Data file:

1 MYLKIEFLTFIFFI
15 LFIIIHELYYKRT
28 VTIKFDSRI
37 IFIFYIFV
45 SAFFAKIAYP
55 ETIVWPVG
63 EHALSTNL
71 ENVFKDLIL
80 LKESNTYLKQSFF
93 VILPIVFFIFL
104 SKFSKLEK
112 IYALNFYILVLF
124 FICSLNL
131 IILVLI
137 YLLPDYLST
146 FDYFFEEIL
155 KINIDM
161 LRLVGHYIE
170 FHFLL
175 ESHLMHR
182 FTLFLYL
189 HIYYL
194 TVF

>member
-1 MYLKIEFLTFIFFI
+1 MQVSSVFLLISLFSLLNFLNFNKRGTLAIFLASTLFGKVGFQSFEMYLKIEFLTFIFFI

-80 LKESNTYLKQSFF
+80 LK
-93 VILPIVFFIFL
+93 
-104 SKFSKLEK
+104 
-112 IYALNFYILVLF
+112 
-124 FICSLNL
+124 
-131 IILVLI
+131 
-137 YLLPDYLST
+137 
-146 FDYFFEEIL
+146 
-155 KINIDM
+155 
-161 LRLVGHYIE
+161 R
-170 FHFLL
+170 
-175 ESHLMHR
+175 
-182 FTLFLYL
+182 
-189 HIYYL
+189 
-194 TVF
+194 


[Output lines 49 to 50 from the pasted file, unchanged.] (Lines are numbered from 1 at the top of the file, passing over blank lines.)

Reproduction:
-175 ESHLMHR
+175 